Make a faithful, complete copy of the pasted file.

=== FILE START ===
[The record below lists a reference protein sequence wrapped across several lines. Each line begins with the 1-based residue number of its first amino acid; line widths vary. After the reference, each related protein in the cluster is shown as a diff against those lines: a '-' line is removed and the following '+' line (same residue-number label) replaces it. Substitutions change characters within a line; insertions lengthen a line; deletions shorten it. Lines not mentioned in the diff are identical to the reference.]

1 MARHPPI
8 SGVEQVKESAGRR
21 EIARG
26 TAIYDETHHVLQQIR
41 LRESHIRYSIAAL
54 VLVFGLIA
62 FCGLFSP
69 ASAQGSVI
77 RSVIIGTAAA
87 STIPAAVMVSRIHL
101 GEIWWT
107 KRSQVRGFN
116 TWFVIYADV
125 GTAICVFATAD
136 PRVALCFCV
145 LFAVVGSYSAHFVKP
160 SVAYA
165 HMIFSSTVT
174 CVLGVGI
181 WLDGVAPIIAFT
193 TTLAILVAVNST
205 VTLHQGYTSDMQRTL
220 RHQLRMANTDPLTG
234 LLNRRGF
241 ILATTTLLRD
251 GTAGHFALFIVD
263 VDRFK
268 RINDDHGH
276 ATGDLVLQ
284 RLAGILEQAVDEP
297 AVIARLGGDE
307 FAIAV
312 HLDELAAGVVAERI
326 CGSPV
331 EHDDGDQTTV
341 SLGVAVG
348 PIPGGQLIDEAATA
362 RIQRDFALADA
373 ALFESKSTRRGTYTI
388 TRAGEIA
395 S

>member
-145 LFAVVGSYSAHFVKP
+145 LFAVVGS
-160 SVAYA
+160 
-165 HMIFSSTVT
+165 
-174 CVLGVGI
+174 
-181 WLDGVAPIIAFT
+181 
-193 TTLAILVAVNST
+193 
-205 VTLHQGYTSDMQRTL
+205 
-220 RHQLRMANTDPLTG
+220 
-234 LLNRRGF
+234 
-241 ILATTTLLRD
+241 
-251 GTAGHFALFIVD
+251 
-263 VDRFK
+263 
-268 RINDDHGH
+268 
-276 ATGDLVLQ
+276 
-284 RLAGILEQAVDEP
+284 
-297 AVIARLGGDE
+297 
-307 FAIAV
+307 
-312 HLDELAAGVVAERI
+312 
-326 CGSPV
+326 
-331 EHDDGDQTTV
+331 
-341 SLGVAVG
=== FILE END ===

[The record below lists a reference protein sequence wrapped across several lines. Each line begins with the 1-based residue number of its first amino acid; line widths vary. After the reference, each related protein in the cluster is shown as a diff against those lines: a '-' line is removed and the following '+' line (same residue-number label) replaces it. Substitutions change characters within a line; insertions lengthen a line; deletions shorten it. Lines not mentioned in the diff are identical to the reference.]

1 MARHPPI
8 SGVEQVKESAGRR
21 EIARG
26 TAIYDETHHVLQQIR
41 LRESHIRYSIAAL
54 VLVFGLIA
62 FCGLFSP
69 ASAQGSVI
77 RSVIIGTAAA
87 STIPAAVMVSRIHL
101 GEIWWT
107 KRSQVRGFN
116 TWFVIYADV
125 GTAICVFATAD
136 PRVALCFCV
145 LFAVVGSYSAHFVKP
160 SVAYA
165 HMIFSSTVT
174 CVLGVGI
181 WLDGVAPIIAFT
193 TTLAILVAVNST
205 VTLHQGYTSDMQRTL
220 RHQLRMANTDPLTG
234 LLNRRGF
241 ILATTTLLRD
251 GTAGHFALFIVD
263 VDRFK
268 RINDDHGH
276 ATGDLVLQ
284 RLAGILEQAVDEP
297 AVIARLGGDE
307 FAIAV
312 HLDELAAGVVAERI
326 CGSPV
331 EHDDGDQTTV
341 SLGVAVG
348 PIPGGQLIDEAATA
362 RIQRDFALADA
373 ALFESKSTRRGTYTI
388 TRAGEIA
395 S

>member
-145 LFAVVGSYSAHFVKP
+145 LFAVVGS
-160 SVAYA
+160 
-165 HMIFSSTVT
+165 
-174 CVLGVGI
+174 
-181 WLDGVAPIIAFT
+181 
-193 TTLAILVAVNST
+193 
-205 VTLHQGYTSDMQRTL
+205 
-220 RHQLRMANTDPLTG
+220 
-234 LLNRRGF
+234 
-241 ILATTTLLRD
+241 
-251 GTAGHFALFIVD
+251 
-263 VDRFK
+263 
-268 RINDDHGH
+268 
-276 ATGDLVLQ
+276 
-284 RLAGILEQAVDEP
+284 
-297 AVIARLGGDE
+297 
-307 FAIAV
+307 
-312 HLDELAAGVVAERI
+312 
-326 CGSPV
+326 
-331 EHDDGDQTTV
+331 
-341 SLGVAVG